NEW YORK. — Chat show queen Oprah Winfrey, actress Meryl Streep and singer Elton John called on Monday for world leaders to put girls at the heart of anti-poverty efforts as a new index revealed Niger was the toughest country to be a girl.
In an open letter, published on the eve of International Women’s Day, a host of prominent figures urged leaders to improve girls’ and women’s access to education, justice and technology and help them fight HIV and malnutrition.
They said it was “an outrage” that girls make up three-quarters of all new HIV infections among adolescents in Africa and that 40 percent of women on the continent suffer from anaemia which results in a fifth of maternal deaths.
“Nowhere on earth do women have as many opportunities as men,” the letter added.
“While the debate around this truth rages everywhere, girls and women living in extreme poverty — those often hit hardest by the injustice of gender inequality — have been left out of the conversation. This must change. The fight for gender equity is global.”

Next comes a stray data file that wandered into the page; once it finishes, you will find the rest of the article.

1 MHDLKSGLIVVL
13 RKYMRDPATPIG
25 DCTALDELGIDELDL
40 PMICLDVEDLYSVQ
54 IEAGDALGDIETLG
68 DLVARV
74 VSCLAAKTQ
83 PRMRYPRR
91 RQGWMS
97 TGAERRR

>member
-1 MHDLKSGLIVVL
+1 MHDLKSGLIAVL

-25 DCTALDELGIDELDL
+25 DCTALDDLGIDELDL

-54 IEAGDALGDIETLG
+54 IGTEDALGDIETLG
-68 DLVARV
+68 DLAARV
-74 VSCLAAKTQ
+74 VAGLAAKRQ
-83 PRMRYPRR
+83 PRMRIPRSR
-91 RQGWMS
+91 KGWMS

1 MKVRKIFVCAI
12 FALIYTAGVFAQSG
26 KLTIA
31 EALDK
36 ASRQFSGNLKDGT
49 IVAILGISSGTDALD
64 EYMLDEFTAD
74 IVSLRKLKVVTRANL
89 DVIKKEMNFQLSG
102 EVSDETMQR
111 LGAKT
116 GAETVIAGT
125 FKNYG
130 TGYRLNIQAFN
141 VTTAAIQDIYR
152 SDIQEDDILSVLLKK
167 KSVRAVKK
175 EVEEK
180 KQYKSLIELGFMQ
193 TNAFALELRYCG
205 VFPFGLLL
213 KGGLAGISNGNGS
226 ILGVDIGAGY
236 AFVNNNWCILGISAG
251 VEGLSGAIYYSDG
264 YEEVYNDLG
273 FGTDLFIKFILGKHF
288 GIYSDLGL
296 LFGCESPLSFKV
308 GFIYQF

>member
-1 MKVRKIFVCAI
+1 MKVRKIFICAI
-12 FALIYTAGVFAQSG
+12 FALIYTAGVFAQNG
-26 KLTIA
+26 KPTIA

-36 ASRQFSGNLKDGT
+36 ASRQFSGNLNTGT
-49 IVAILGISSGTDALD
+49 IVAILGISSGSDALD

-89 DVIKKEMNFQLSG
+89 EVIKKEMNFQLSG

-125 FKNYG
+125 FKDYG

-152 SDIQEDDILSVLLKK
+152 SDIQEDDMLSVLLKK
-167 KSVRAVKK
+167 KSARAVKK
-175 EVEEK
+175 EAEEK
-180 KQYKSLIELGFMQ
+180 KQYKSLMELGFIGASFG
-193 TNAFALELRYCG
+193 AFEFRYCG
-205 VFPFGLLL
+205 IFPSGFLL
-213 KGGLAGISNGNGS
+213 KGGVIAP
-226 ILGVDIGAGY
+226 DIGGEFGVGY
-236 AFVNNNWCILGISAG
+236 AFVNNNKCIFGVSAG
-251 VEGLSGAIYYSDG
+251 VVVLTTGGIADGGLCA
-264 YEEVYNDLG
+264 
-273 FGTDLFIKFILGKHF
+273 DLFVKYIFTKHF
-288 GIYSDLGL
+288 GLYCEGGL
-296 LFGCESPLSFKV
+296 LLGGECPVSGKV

The 80 plus signatories include boxer Muhammad Ali, actors Robert Redford and Colin Farrell, actresses Charlize Theron and Patricia Arquette, Facebook CEO Sheryl Sandberg and U2 singer Bono, co-founder of anti-poverty charity ONE which published the letter. Elton John said the number of young girls affected by HIV was “heartbreaking”.
“We have the chance to stop HIV/AIDS in our lifetime, and we need to raise our voices now to make sure it happens.” Singer Angelique Kidjo said Africa’s future lay in its young women.
“If they are educated, they will educate their communities. If they are healthy, they will ensure others grow up healthy. If they are empowered, they will change the world.” — Reuters.